Optimism about the economy has taken a nosedive among Republicans. But the economy did not drive the change. The presidential election did.
After President Trump’s loss to former Vice President Joseph R. Biden Jr., more than 40 percent of Republicans who were polled for The New York Times said they expected their family to be worse off financially in a year’s time, up from 4 percent in October. Democrats expressed a rise in optimism — though not as sharp as the change in Republican sentiment.
The new polling, by the online research firm SurveyMonkey, reaffirms the degree to which Americans’ confidence in the economy’s path has become entwined with partisanship and ideology. In the days after the election, for the first time since Mr. Trump took office in 2017, Democrats and independent voters expressed higher levels of confidence in the economy than Republicans did.
Democrats in November were nearly three times as likely as they were in October to say they expected good or very good business conditions in the country over the next year. They were more than twice as likely as they were in October to say they expected “continuous good times economically over the next five years.”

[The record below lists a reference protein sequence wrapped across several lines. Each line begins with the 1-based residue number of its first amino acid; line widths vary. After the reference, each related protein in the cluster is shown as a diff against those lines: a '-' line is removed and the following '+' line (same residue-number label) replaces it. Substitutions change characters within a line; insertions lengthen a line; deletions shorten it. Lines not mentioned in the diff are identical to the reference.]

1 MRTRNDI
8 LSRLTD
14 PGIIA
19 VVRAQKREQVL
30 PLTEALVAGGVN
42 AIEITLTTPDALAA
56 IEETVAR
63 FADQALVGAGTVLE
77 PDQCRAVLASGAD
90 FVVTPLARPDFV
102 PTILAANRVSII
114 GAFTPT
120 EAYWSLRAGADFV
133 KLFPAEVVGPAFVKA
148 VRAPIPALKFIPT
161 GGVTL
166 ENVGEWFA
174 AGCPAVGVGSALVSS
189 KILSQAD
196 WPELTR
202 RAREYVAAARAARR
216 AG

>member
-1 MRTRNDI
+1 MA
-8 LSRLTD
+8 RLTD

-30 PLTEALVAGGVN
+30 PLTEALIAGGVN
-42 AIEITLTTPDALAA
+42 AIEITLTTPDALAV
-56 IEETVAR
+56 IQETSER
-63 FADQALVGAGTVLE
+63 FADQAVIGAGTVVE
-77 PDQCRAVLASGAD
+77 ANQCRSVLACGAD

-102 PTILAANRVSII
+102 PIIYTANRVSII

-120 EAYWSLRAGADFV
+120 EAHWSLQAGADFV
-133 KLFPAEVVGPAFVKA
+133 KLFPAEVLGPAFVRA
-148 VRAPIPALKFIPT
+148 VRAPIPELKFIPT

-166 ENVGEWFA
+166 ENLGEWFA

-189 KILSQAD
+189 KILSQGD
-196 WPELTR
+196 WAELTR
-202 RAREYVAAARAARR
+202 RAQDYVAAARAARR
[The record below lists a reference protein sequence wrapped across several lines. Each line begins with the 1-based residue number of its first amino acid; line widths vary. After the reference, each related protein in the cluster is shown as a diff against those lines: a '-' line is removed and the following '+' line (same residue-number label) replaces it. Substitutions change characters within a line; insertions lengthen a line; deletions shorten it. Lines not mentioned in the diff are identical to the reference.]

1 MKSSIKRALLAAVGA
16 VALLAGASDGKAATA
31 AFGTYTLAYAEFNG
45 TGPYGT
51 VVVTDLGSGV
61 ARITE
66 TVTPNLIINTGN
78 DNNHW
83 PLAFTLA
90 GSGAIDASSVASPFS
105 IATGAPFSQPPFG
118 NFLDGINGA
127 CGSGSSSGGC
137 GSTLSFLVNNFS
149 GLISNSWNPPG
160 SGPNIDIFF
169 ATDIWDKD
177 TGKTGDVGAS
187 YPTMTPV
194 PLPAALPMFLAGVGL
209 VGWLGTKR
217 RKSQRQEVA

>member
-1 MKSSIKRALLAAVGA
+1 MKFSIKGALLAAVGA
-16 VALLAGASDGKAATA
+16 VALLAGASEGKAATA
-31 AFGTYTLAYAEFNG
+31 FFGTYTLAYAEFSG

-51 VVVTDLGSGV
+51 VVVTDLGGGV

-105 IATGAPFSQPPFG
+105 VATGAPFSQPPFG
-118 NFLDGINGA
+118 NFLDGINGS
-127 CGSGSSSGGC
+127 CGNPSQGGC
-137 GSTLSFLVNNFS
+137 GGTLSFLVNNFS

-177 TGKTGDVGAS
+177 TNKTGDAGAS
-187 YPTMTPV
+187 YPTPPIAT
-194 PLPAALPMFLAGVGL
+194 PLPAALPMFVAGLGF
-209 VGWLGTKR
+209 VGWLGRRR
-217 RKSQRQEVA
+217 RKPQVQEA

Republicans were actually more likely to say that they were doing well in November, compared to October. But nearly three in four said they expected “periods of widespread unemployment or depression” in the next several years, up from three in 10 in October.
Nancy Veits, a Republican voter in Los Angeles County, said the economy was a major factor in her decision to vote for Mr. Trump. A retired small-business owner, Ms. Veits, 81, said that she appreciated the president’s commitment to deregulation — and that she feared for the economy after his departure.
“The economy was working,” she said. “I think that under Biden it’s going to be more difficult.”
David Keyston, a survey respondent in Waco, Texas, has a similar set of concerns. He runs his own nonprofit business distributing books about alternative health and healing. Business was good before the pandemic, he said, and has actually improved since the virus began to spread.
Mr. Keyston, 66, said that he didn’t like Mr. Trump’s penchant for Twitter or his demeanor in office. But he said he liked many of Mr. Trump’s policies, like his tax cuts and his promise to build a border wall and to keep the United States out of wars. And he said Mr. Trump had managed the economy well both before and during the pandemic.